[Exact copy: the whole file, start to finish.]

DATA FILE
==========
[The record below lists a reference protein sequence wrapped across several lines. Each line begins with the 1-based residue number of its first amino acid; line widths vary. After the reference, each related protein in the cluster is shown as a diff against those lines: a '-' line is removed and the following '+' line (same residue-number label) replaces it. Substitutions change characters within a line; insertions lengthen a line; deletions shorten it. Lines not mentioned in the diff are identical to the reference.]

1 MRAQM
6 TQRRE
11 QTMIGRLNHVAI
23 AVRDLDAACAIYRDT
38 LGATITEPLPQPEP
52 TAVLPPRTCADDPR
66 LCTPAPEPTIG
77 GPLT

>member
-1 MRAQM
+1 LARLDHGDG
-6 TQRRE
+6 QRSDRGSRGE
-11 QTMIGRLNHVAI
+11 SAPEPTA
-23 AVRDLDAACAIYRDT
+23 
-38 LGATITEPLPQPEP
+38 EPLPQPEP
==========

[The record below lists a reference protein sequence wrapped across several lines. Each line begins with the 1-based residue number of its first amino acid; line widths vary. After the reference, each related protein in the cluster is shown as a diff against those lines: a '-' line is removed and the following '+' line (same residue-number label) replaces it. Substitutions change characters within a line; insertions lengthen a line; deletions shorten it. Lines not mentioned in the diff are identical to the reference.]

1 MRAQM
6 TQRRE
11 QTMIGRLNHVAI
23 AVRDLDAACAIYRDT
38 LGATITEPLPQPEP
52 TAVLPPRTCADDPR
66 LCTPAPEPTIG
77 GPLT

>member
-1 MRAQM
+1 LARLDHGDG
-6 TQRRE
+6 QRSDRGSRGE
-11 QTMIGRLNHVAI
+11 SAPEPTA
-23 AVRDLDAACAIYRDT
+23 
-38 LGATITEPLPQPEP
+38 EPLPQPEP